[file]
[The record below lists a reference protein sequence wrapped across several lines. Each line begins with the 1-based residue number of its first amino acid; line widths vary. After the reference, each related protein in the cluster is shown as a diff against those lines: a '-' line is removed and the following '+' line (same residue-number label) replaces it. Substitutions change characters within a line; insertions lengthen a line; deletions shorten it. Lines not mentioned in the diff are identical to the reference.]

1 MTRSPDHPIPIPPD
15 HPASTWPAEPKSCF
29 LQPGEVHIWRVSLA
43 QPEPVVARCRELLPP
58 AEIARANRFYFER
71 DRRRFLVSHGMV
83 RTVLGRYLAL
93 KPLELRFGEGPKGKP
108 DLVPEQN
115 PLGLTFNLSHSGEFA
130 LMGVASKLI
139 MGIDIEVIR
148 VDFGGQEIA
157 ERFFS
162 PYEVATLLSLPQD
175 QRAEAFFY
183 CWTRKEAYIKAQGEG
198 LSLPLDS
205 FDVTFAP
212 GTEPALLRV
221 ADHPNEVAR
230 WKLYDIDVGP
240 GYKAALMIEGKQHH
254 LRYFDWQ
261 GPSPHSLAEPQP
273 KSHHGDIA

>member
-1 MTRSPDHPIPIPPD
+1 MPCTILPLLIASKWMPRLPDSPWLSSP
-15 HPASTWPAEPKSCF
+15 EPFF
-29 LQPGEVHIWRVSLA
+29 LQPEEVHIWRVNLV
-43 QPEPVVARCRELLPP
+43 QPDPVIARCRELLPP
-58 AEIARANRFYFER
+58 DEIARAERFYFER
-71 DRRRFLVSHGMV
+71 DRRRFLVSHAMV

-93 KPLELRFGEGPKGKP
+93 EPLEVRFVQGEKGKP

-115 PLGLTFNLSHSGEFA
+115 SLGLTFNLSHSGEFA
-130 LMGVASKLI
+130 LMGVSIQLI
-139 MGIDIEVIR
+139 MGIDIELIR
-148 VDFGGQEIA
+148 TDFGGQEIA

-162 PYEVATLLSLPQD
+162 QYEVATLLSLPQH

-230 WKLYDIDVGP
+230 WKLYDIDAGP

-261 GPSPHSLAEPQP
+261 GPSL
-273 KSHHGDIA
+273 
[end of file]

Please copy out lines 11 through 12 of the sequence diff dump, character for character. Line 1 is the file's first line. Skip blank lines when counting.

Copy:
115 PLGLTFNLSHSGEFA
130 LMGVASKLI